In today's political climate the most pervasive instance of cool harm-doing, one not even mentioned by Shattuck, is so-called retributive justice -- literally repaying an injury with suffering in return. Retribution's root idea is that adding more suffering to the world can be better than always opting for less -- that increasing the world's total anguish and affliction is sometimes morally right. As our political taste for punition steadily grows, retributive justice is becoming synonymous with justice itself.

    Good can never triumph so long as evil is done in its name. It will never prevail until good people accept the humane principle that any act to inflict suffering is wrong unless it is honestly meant as the most humane alternative that the situation presents, giving due regard to the interests of everyone affected.

    John A. Humbach

    My examples drew on literature from earlier periods in part because the blandishments held out by cool evil today have roots deep in our past. We can learn from those roots in Diderot and Baudelaire, in Emerson and Hawthorne -- and in the classics and the Bible.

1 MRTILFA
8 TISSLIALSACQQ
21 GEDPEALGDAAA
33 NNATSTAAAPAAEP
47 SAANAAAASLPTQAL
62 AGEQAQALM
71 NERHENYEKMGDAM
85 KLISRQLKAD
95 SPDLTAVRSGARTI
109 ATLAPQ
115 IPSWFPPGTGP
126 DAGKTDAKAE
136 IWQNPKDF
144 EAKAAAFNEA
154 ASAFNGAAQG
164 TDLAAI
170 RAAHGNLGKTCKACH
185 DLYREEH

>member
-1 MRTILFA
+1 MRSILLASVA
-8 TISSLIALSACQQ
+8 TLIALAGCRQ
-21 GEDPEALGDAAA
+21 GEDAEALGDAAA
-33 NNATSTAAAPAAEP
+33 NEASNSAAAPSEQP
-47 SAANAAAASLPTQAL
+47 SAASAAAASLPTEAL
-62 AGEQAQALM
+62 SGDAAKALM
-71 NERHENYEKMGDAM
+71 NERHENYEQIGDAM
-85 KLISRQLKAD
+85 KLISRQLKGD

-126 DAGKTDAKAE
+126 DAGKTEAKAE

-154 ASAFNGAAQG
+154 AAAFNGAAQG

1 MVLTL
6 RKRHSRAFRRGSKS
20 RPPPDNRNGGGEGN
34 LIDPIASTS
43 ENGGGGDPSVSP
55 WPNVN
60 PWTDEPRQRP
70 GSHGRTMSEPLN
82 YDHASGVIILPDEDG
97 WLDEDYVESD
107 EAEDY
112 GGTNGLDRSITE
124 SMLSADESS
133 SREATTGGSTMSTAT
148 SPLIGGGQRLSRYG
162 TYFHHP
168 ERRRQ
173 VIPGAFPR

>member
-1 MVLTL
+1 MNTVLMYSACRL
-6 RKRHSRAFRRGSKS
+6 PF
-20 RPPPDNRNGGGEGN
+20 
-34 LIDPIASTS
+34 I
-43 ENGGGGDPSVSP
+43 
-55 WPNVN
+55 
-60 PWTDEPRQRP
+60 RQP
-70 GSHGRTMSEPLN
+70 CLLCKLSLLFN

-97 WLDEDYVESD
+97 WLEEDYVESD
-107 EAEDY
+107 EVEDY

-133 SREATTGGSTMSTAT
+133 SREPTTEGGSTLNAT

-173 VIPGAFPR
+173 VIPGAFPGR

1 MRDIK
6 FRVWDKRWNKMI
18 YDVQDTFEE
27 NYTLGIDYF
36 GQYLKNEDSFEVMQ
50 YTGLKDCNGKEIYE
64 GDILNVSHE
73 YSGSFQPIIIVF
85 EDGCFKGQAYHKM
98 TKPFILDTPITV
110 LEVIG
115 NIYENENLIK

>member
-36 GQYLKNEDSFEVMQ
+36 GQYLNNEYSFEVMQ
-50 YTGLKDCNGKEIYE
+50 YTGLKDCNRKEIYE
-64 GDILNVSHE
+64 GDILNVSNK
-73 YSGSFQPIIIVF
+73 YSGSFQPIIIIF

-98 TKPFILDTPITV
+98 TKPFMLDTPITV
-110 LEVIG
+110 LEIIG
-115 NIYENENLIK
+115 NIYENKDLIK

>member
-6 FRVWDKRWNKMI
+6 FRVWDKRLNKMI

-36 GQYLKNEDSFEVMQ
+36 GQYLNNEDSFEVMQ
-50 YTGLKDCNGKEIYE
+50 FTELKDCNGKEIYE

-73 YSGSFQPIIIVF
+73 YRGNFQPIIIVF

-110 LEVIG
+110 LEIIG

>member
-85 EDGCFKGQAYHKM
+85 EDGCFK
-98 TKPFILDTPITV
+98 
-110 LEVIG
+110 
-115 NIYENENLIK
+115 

I assure William Scurrah that Nietzsche is widely and attentively read today in college courses in many departments. And I assure Ronald Pies that Walter Kaufmann, a fine translator, produces misleading commentaries that launder Nietzsche's writings, leaving out their most troubling content. That content may fall under John Humbach's "retributive justice," which he feels I overlooked. Perhaps so. However, the Orestes story, which I did bring in, embodies the crucial struggle to transform retributive justice (or retaliation, eye for an eye) into distributive justice (the rule of law).

    The Atlantic Monthly. All rights reserved.
    The Atlantic Monthly; April 1999; Letters; Volume 283, No. 4; pages 6-11.